Paper Title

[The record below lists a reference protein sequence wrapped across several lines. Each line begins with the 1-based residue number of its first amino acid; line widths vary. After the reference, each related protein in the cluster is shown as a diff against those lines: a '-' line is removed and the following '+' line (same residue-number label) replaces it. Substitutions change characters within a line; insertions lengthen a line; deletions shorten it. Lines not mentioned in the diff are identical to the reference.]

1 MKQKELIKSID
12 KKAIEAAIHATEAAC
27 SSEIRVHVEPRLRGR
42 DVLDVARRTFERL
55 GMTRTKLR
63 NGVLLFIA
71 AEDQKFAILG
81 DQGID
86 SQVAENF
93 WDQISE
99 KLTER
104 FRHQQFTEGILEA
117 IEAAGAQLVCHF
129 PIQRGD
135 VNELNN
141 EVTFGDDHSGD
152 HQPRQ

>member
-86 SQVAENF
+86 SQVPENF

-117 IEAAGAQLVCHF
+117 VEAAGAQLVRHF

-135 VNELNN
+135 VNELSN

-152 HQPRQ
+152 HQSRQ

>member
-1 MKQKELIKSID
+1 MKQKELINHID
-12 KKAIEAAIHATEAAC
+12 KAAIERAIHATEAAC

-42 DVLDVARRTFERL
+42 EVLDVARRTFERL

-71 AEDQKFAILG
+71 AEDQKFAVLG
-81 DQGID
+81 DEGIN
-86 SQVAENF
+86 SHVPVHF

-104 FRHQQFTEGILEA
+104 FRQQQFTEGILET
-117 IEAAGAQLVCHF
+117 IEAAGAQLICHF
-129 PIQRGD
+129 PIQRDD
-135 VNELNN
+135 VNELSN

Abstract - The evolution of laser shock peening as a surface treatment and processing technique has opened several vistas for providing preventive and condition-based maintenance solutions for the prevention of downtimes from in-service failure of power plant components, such as aircraft engine turbine blades. Advancements in computational power with the development of supercomputers has also progressively sparked intensive research in the development of laser shock peening (LSP) models, capable of modelling and simulating the induction of compressive layers around and beneath the surface of turbine blades, utilizing the conventionally well-known Johnson-Cook plasticity/damage models. However, founded upon a phenomenological yet a fully physics-based constitutive model, this study presents a unique experimentally validated computational modelling approach of the LSP process employing a mechanical threshold stress (MTS) damage model for compressive residual stress induction irrespective of increasing laser shock intensities. Encouragingly, the results revealed better accuracy and predictive capabilities when compared to conventional empirical LSP models. Furthermore and hitherto overlooked previously by researchers, the technique described in this study shows considerable promise when benchmarked against experimental results, with surface residual stresses of about 700 MPa being induced on the X12Cr material to an affected depth threshold of 0.6mm. Based on the results achieved, it may be stated with confidence that the proposed modelling approach can render reliable guidance for practical control of the LSP process operation in the overall quest to mitigate crack initiation and growth especially at the surface of the turbine blades, as well as to prevent catastrophic failure of the aircraft turbine engine while in service. Keywords - Laser shock peening, Mechanical threshold stress, Finite Element Analysis.